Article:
Studies Suggest CRISPR Gene Editing May Cause Cancer

Studies Suggest CRISPR Gene Editing May Cause Cancer

The CRISPR gene editing tool has attracted considerable interest due to the ease at which it can be used to edit troublesome genes and eradicate a wide range of diseases. CRISPR, coupled with its Cas9 enzyme component, allows genes to be altered or totally removed. While the tool has shown incredible promise and has even been used on humans with positive results, it is not without its problems.

CRISPR can make highly specific edits to genes, but there is still potential for off-target effects that could prove catastrophic for patients. Now, a new potential flaw has been discovered. Two separate studies suggest while CRISPR can make genome edits that will benefit patients, the technique can also increase the risk of patients developing cancer.

Both studies – conducted by Novartis and the Karolinska Institute in Sweden/University of Helsinki in Finland – were recently published in the journal Nature Medicine. Both studies show that cells that have had their genomes edited with CRISPR-Cas9 could trigger the formation of tumors when those cells are introduced into patients.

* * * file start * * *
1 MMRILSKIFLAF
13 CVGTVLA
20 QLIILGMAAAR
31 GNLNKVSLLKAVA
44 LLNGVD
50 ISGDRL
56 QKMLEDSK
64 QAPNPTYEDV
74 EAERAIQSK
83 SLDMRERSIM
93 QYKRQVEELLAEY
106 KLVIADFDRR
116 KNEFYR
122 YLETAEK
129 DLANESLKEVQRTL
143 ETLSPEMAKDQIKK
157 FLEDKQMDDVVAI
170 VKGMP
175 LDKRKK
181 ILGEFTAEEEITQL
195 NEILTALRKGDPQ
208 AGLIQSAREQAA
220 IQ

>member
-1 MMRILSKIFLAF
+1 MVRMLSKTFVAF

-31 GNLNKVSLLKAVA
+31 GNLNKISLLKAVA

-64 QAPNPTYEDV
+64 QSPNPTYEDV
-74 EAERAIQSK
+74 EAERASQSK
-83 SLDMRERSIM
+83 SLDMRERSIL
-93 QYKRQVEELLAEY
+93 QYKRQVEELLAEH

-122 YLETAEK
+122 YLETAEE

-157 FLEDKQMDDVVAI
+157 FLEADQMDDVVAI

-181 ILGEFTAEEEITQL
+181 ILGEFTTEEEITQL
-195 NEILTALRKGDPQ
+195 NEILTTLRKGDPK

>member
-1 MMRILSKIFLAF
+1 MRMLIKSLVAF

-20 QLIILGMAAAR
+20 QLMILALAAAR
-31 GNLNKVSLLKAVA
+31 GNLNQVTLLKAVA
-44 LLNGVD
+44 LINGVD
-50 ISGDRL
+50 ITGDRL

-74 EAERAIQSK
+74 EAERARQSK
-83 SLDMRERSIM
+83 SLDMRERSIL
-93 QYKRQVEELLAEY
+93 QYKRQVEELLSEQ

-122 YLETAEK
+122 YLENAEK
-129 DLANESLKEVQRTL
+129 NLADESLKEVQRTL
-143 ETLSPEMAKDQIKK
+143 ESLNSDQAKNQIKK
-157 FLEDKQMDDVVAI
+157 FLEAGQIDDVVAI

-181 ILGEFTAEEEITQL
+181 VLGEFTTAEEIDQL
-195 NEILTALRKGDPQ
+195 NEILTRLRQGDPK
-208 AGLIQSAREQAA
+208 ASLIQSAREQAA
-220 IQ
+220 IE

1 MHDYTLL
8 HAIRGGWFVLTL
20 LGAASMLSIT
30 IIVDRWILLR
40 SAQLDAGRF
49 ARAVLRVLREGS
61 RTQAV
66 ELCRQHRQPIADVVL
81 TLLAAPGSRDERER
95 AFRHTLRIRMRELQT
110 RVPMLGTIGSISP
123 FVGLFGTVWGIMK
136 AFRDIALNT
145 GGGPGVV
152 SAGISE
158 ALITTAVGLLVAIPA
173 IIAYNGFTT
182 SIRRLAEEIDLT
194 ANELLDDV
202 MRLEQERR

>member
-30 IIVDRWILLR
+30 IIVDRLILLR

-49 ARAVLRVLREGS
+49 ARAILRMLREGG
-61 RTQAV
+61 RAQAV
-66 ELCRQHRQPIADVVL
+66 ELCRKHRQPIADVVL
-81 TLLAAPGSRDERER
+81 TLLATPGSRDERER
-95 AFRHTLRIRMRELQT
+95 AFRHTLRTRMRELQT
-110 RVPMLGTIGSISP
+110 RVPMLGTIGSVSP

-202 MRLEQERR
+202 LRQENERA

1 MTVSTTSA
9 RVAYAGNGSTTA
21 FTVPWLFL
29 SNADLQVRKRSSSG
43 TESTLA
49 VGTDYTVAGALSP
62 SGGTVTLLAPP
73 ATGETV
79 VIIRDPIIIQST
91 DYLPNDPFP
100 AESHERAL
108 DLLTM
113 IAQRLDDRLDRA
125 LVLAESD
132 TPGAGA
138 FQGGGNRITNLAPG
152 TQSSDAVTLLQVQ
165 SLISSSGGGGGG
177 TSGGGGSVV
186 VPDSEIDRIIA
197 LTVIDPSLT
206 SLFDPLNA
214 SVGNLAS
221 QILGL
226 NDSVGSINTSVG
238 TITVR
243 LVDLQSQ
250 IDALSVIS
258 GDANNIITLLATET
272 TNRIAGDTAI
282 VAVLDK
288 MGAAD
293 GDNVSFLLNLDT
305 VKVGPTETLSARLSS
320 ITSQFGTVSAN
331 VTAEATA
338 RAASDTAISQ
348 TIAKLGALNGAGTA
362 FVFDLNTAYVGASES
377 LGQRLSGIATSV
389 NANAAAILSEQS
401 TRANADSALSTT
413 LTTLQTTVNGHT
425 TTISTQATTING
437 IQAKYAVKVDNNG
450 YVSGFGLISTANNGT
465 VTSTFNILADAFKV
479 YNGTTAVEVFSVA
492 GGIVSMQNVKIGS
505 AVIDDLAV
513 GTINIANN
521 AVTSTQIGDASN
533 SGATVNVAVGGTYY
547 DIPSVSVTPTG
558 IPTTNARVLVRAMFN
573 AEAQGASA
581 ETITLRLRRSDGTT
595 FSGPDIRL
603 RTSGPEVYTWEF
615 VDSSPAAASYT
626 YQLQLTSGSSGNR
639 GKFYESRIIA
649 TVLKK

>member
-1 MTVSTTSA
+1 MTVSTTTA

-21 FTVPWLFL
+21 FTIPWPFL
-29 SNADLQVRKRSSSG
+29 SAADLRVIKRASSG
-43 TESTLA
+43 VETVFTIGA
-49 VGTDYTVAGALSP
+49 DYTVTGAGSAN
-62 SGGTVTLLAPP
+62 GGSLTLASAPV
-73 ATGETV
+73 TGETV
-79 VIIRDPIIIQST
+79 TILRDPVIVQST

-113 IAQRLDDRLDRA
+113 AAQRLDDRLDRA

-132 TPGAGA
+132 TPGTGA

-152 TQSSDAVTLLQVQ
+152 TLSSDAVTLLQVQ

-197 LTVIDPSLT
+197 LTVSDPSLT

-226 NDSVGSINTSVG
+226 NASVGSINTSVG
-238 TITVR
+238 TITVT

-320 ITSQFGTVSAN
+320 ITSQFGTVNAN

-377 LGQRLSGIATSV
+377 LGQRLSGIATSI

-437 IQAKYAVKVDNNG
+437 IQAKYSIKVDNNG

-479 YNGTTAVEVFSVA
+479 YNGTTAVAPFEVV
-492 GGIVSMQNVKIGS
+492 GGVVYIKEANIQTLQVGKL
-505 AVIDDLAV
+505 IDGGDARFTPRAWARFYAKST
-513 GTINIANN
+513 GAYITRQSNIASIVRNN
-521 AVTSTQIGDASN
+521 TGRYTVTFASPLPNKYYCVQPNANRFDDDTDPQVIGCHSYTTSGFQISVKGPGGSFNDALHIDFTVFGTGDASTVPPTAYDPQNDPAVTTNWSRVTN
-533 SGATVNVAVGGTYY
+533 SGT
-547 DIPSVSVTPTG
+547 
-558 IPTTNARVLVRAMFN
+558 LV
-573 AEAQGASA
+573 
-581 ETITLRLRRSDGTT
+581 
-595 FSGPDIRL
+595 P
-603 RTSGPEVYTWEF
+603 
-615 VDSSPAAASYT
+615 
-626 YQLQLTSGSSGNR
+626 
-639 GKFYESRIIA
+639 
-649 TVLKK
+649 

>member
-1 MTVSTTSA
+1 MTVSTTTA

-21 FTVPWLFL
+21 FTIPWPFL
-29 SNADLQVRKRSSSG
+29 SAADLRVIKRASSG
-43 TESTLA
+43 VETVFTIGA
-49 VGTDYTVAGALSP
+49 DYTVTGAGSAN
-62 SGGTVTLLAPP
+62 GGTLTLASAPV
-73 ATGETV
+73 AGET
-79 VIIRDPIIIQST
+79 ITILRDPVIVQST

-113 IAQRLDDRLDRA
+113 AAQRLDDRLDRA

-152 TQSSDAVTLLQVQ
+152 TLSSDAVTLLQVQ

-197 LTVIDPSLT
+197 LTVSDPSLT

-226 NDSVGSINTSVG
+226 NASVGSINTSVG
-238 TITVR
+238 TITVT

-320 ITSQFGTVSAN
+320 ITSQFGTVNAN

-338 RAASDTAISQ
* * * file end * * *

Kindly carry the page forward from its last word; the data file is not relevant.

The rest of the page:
The studies have shown that in a laboratory setting, use of CRISPR-Cas9 on cells activates a protein called p53 which is used to repair damage to the DNA. The protein has also been shown to prevent the formation of tumors. A lack of p53, or an inability to synthesize the protein, can contribute to the rapid and uncontrollable growth of cells which can become cancerous.

P53 also reduces the efficiency of CRISPR-Cas9 genome editing; therefore, if scientists select the cells where editing has had the intended outcome, it is likely that they will also be selecting cells without p53 or cells that lack the ability to activate p53.

“If transplanted into a patient, as in gene therapy for inherited diseases, such cells could give rise to cancer, raising concerns for the safety of CRISPR-based gene therapies,” said Dr Emma Haapaniemi, first author of the Karolinska Institutet study. Similar conclusions were drawn by researchers at Novartis.

These studies do not signal the end of the road for CRISPR. They just show that further research is required to determine the negative effects from CRISPR gene editing. Further, the studies only demonstrate potentially negative effects with Cas9, and not other CRISPR enzymes such as Cpf1. The problems may not occur if genes are totally removed, as the study only shows p53 arise when genes are edited.

The Karolinska Institutet study – CRISPR/Cas9-genome editing induces a p53-mediated DNA damage response – was published in Nature Medicine on June 11, 2018 – doi: 10.1038/s41591-018-0049-z

The Novartis study – p53 inhibits CRISPR–Cas9 engineering in human pluripotent stem cells – was published in Nature Medicine on the same date – doi: 10.1038/s41591-018-0050-6

Leave a Reply